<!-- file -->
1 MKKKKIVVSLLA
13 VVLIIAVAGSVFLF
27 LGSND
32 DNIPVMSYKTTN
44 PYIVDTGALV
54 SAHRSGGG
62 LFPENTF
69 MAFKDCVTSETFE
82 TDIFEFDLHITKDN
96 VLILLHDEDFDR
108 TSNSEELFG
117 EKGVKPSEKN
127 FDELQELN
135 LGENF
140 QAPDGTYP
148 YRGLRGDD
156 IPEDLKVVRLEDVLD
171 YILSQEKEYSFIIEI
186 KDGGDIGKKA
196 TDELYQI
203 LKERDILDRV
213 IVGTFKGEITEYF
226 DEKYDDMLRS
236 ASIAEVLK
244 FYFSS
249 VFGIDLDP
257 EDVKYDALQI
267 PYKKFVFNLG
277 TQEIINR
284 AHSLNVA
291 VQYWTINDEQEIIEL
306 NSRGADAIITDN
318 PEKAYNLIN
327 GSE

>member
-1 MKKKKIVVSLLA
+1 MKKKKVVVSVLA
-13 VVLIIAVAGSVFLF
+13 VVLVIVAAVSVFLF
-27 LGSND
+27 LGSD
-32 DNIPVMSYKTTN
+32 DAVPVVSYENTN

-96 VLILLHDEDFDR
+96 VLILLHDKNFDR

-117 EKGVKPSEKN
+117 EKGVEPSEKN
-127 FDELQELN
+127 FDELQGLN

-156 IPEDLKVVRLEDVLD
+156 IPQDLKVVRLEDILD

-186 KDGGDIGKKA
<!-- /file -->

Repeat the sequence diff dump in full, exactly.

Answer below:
1 MKKKKIVVSLLA
13 VVLIIAVAGSVFLF
27 LGSND
32 DNIPVMSYKTTN
44 PYIVDTGALV
54 SAHRSGGG
62 LFPENTF
69 MAFKDCVTSETFE
82 TDIFEFDLHITKDN
96 VLILLHDEDFDR
108 TSNSEELFG
117 EKGVKPSEKN
127 FDELQELN
135 LGENF
140 QAPDGTYP
148 YRGLRGDD
156 IPEDLKVVRLEDVLD
171 YILSQEKEYSFIIEI
186 KDGGDIGKKA
196 TDELYQI
203 LKERDILDRV
213 IVGTFKGEITEYF
226 DEKYDDMLRS
236 ASIAEVLK
244 FYFSS
249 VFGIDLDP
257 EDVKYDALQI
267 PYKKFVFNLG
277 TQEIINR
284 AHSLNVA
291 VQYWTINDEQEIIEL
306 NSRGADAIITDN
318 PEKAYNLIN
327 GSE

>member
-1 MKKKKIVVSLLA
+1 MKKKKVVVSVLA
-13 VVLIIAVAGSVFLF
+13 VVLVIVAAVSVFLF
-27 LGSND
+27 LGSD
-32 DNIPVMSYKTTN
+32 DAVPVVSYENTN

-96 VLILLHDEDFDR
+96 VLILLHDKNFDR

-117 EKGVKPSEKN
+117 EKGVEPSEKN
-127 FDELQELN
+127 FDELQGLN

-156 IPEDLKVVRLEDVLD
+156 IPQDLKVVRLEDILD

-186 KDGGDIGKKA